Very few until now have seen enough of Williams’s work to realise the interdependence of his paintings, drawings and prints. This exhibition the first in which an attempt has been made to show diversity of working methods Williams has employed in his search for style.
Etchings may start from drawings, gouaches, oil paintings or from other prints, and there have been times when Williams’s painting has been given a new direction from what he has been able to achieve through the print process. When there is a direct translation of a subject from one medium to another we see the transformation of the image into marks appropriate for that medium.
Williams is equally fascinated by the changes that take place when the same subject is redrawn on a different scale. He will try for the same sense of space in a composition whether it be a large canvas or the more intimate scale on a small piece of metal. The only certainty with his method is that the starting point is always in something seen and recorded.
The first marks towards a decisive image may be tentative. Works such as Drawing for cook and time clock have seldom survived, just as the first painting made on a days outdoor painting trip, though an accurate record of place or weather, may lack the stamp of Williams and be discarded. On the other hand, etchings like Feeding the pigeon may be well resolved as they are drawn. Such images only need the various disciplines of the etching craft to complete them.
Williams is a well trained artist and it was natural for him to consider making etchings while he was studying in London from 1951 to 1956. He says that the first music hall drawings were made at the Metropolitan, the Chelsea Palace and other music halls because it was cheaper to be warm there in winter than it was to be at home where the gas meter consumed shillings.
The correct order in which the etchings were made may one day be established when Willams allows access to his diaries where, by means of small drawings, he describes work done during the day. Similarly when he allows full access to his store, we will find more paintings that will help us to understand the interaction between painting and etching throughout his career.
I was first shown the London drawings in 1960 and did not see them again until a month ago, when, for the first time, I saw the music hall gouaches and other paintings from the London etchings, such as The haircut and Washing. These were among the first things Williams painted after his return to Australia in 1957.
Vaudeville was the first etching and we can now see how it evolved from two drawings similar to many others drawn from performances on the stage. Not unexpectedly the print is clumsy but it contains two of the constants in Williams’s work: the gain in energy that results when he translates marks made in one medium into marks appropriate to another; and the risk he is prepared to take to realise his intention, seen here in the repositioning of the head in the larger figure. Williams has repeated the story that Rembrandt was prepared to make alterations to his etchings until his plates had holes in them, and although there is no evidence of such holes in Rembrandt prints, in Sherbrooke Forest number I Williams worked the plate until it was so riddled with holes he could do no more with it.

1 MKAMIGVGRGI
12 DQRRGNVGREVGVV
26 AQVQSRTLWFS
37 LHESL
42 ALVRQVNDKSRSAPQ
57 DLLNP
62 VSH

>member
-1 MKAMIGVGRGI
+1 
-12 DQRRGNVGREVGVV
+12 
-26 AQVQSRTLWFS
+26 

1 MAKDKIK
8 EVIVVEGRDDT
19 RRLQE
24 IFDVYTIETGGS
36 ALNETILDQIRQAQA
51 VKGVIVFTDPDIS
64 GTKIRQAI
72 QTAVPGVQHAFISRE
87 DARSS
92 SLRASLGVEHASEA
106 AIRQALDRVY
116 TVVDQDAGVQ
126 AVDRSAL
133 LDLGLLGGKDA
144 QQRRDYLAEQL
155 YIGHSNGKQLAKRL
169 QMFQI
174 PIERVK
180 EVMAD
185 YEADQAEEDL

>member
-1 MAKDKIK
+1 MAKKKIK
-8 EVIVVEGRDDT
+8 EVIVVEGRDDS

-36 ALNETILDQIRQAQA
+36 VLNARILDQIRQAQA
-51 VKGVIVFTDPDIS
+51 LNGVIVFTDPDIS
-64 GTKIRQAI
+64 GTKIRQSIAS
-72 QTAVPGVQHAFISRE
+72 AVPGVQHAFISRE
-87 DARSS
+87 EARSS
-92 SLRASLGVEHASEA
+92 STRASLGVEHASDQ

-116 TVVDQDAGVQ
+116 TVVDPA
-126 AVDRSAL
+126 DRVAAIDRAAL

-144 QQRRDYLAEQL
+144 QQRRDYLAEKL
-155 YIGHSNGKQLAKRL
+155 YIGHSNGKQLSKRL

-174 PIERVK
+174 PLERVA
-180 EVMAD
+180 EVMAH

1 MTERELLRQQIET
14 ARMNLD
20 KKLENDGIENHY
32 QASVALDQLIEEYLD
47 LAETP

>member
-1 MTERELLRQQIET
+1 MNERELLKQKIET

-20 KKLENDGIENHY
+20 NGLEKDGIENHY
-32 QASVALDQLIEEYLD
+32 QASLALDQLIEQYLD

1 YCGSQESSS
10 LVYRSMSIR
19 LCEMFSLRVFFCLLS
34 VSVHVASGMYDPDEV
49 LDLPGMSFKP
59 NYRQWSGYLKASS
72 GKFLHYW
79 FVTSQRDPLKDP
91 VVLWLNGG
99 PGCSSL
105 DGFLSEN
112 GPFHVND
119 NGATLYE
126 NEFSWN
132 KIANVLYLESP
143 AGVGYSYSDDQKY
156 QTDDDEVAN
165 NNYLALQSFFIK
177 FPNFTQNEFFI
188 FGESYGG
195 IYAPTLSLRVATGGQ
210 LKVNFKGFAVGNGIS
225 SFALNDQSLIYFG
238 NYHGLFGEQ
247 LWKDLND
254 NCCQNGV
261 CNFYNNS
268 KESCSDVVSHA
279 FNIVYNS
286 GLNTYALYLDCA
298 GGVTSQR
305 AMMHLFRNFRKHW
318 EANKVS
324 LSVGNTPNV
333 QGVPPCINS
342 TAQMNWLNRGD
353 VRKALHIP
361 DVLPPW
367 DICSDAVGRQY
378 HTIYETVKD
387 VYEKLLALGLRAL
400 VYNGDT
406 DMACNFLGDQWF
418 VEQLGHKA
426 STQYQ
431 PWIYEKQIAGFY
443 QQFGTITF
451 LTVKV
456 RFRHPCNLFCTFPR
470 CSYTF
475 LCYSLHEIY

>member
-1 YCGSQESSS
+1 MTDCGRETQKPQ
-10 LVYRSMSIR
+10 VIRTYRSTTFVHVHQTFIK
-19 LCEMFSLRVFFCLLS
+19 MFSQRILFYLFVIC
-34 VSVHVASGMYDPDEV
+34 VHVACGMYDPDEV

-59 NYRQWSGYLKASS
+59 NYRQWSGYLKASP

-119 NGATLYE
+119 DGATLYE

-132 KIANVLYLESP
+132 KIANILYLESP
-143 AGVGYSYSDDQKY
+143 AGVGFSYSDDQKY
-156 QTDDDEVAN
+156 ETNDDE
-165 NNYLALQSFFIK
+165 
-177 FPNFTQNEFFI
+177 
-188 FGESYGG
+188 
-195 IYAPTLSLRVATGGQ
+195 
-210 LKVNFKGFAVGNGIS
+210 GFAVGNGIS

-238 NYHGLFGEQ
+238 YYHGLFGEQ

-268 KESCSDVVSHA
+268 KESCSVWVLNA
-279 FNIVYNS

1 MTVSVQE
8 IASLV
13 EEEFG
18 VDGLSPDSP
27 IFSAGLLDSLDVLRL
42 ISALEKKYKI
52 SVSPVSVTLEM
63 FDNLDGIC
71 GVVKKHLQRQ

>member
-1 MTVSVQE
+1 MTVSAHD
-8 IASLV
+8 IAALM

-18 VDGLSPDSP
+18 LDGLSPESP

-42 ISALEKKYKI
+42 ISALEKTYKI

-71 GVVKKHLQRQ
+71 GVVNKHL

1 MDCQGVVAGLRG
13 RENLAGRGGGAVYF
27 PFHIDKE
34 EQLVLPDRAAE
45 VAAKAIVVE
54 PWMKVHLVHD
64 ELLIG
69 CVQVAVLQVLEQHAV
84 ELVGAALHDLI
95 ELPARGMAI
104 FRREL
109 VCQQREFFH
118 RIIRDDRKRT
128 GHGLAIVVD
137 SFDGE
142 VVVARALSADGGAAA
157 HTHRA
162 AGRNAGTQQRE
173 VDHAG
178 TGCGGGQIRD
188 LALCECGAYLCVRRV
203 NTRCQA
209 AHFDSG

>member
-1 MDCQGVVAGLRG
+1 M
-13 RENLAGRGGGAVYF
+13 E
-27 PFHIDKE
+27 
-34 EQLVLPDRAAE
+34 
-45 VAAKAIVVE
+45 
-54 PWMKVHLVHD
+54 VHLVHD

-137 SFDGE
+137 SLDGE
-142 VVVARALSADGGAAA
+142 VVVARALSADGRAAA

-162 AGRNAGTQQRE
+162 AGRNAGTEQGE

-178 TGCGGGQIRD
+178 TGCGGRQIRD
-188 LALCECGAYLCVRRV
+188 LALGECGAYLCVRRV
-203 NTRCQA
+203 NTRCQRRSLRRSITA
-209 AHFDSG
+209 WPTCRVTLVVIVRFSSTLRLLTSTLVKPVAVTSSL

Williams often paints a number of versions of a motif before he finds what he is after in the painting in front of him, but having found a starting point, he will sometimes work the motif until it can support no further variation. The print, Knoll in the You Yangs one of the largest and certainly the most laboured of all the prints, began as a gouache made out of doors which was worked up into Williams’s largest painting to 1964. Before the painting was finished the plate was cut into two and the resulting parts were worked to make two prints that can be considered independently. Then followed a drawing from the painting in a new broader manner, with the last essence being extracted from this landscape in a large gouache of around 1966 which follows the etching on a smaller plate.
Williams’s pursuit of a final image over many years is not uncommon: music hall subjects etched in 1954 from earlier drawings were finished in 1966. This exhibition is in many ways of work in progress, as landscape etchings begun in 1968 still have to reach a final state and be editioned.
Everybody who has had to select Williams’s work for a collection, exhibition or publication has realised the complexity of it. We hope some of this is conveyed in this exhibition.
We are grateful to the artist and his family for allowing us to exhibit this selection from the prints, watercolours, gouaches and oils that are on deposit from them at the Australian National Gallery.
James Mollison, Director, Australian National Gallery
Canberra, May 1981
The Printing Process
Except when they are obviously lithographs or linocuts, Fred Williams always refers to his prints as etchings. Technically, this is a simplification; many of the prints begin as drypoints and are worked up to include engraved lines, areas of aquatint and foul biting, and in recent times marks made by mezzotint rocker, scrapers, burnishers and various commercial hand engraving tools. Except for the latter, these are the traditional tools of printmakers who, as in Williams's case, work the different techniques as they are expedient to control the blending of tones, lines and textures or to execute contrasts between them. The correct technical term for such prints is intaglio prints.